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The Suburbanite
  • New Franklin may be next site for shale drilling

  • New Franklin is normally a quiet little town. Lately, though, the lights are on into the night while crews work on some sort of well in a field near the high school — and in the morning, Pat Boiarski and her neighbors are finding promises in their mailboxes. According to a Southern Ohio mineral leasing comp...
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  • New Franklin is normally a quiet little town. Lately, though, the lights are on into the night while crews work on some sort of well in a field near the high school — and in the morning, Pat Boiarski and her neighbors are finding promises in their mailboxes.
    According to a Southern Ohio mineral leasing company, there’s a lot of money in the ground, buried thousands of feet beneath their homes, farms and businesses.
    “We got a contract that offered to pay us more than $12,000 to start drilling,” Pat Boiarski, of Renninger Road, said recently. “Just like that — about 25 hundred bucks an acre, plus royalties.”
    The Boiarskis were contacted by Pleasant View Management Ohio, a company that hopes to buy up mineral rights in New Franklin and other parts of Summit County for gas exploration.
    The company is interested in acquiring the rights to drill into the Utica shale formation beneath the county through a controversial process called hydraulic fracturing, also known as fracking. Essentially a well is drilled to a depth of 6,000 to 8,000 feet into a shale formation, then lines are drilled horizontally to create fractures in the rock. A mixture of water and chemicals is pumped into the cracks at high pressure to release the gas.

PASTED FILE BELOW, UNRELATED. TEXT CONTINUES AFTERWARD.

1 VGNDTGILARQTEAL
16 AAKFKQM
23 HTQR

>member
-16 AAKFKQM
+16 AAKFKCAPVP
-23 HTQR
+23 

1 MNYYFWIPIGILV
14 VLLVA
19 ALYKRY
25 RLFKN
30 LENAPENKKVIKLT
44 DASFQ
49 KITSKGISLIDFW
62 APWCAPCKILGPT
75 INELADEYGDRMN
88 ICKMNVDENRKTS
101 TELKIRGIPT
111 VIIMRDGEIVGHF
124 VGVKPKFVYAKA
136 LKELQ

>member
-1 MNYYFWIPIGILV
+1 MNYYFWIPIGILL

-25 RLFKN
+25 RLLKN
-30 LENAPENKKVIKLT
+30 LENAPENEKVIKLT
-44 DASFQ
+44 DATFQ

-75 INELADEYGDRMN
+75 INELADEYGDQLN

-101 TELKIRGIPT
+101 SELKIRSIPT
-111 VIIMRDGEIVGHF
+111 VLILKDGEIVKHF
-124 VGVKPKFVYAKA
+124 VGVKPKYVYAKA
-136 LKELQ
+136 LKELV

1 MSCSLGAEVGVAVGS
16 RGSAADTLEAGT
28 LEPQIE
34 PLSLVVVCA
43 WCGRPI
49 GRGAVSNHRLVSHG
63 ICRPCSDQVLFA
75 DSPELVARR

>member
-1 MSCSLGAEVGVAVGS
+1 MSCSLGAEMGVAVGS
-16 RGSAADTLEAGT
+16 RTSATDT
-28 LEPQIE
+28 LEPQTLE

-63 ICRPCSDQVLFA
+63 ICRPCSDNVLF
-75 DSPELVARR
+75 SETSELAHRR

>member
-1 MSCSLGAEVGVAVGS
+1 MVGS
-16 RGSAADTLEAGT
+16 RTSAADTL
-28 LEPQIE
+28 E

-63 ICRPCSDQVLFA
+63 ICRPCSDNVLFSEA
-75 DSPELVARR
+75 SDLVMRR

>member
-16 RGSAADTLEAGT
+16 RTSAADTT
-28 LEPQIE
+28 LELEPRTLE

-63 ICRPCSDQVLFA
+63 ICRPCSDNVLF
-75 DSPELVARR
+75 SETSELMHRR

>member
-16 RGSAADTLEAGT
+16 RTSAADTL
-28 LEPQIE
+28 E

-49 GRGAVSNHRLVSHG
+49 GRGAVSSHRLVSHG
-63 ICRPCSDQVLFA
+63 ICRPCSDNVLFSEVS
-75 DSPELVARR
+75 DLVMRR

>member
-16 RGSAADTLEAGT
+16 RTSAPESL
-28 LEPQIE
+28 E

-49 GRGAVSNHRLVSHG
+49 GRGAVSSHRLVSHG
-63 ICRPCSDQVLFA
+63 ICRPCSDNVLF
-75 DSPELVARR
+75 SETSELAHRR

Proponents of the drilling say fracking has the potential to revitalize economically hard-hit areas in Northeast Ohio and Pennsylvania. 
    Opponents say that the chemicals used in fracking can pollute groundwater and cause air pollution, and that the construction necessary to build the wells creates too high a burden on infrastructure in rural areas where drilling often takes place. 
    “The contract (states) they will ship in water if we have trouble, but you’re still washing clothes and dishes and showering in it,” Boiarski said. “If they destroy the water table, will they buy my house when it’s worth nothing? And they need millions of gallons of water to do this. So where does the water come from — will they drain the Portage Lakes?”
    Boiarski said she wants more information about the process before she decides, but she’s worried other people may act more quickly.
    “I went to the meeting. It could be a perfect storm,” Boiarski said. “In this economy, the thing most people were asking was, ‘Where’s my check? How long does it take me to get a check?’
    “People need money,” she said, “and that’s all a lot of people were thinking. That’s frightening.”
    Two weeks ago, Pleasant View Management Ohio quietly opened up a branch office among the carcasses of the former Rolling Acres Mall business district in Akron.
    On Wednesdays from 4 to 9 p.m., Kyle Rice, one of the company’s owners, and his agents hold public meetings to explain the contracts they have been mailing out to Summit County residents like the Boiarskis.
    Page 2 of 3 - Rice said his company needs agreements for approximately 5,000 horizontal feet to get a drilling company interested in buying the leases.
    In just 10 days of business, he’s one-fifth of the way there.